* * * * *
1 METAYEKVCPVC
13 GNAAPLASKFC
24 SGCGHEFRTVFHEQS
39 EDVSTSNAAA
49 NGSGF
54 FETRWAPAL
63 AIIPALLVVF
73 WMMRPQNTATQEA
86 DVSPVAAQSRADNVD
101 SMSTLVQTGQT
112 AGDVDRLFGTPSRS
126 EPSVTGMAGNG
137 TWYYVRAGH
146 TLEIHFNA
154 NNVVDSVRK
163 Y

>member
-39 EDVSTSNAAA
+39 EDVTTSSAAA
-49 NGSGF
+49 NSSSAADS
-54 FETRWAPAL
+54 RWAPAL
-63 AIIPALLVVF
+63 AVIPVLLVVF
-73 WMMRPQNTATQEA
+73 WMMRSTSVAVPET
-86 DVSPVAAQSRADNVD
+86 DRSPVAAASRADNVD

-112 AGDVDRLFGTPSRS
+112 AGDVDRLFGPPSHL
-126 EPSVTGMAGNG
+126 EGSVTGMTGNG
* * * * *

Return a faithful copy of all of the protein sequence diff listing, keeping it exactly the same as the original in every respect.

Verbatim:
1 METAYEKVCPVC
13 GNAAPLASKFC
24 SGCGHEFRTVFHEQS
39 EDVSTSNAAA
49 NGSGF
54 FETRWAPAL
63 AIIPALLVVF
73 WMMRPQNTATQEA
86 DVSPVAAQSRADNVD
101 SMSTLVQTGQT
112 AGDVDRLFGTPSRS
126 EPSVTGMAGNG
137 TWYYVRAGH
146 TLEIHFNA
154 NNVVDSVRK
163 Y

>member
-39 EDVSTSNAAA
+39 EDVTTSSAAA
-49 NGSGF
+49 NSSSAADS
-54 FETRWAPAL
+54 RWAPAL
-63 AIIPALLVVF
+63 AVIPVLLVVF
-73 WMMRPQNTATQEA
+73 WMMRSTSVAVPET
-86 DVSPVAAQSRADNVD
+86 DRSPVAAASRADNVD

-112 AGDVDRLFGTPSRS
+112 AGDVDRLFGPPSHL
-126 EPSVTGMAGNG
+126 EGSVTGMTGNG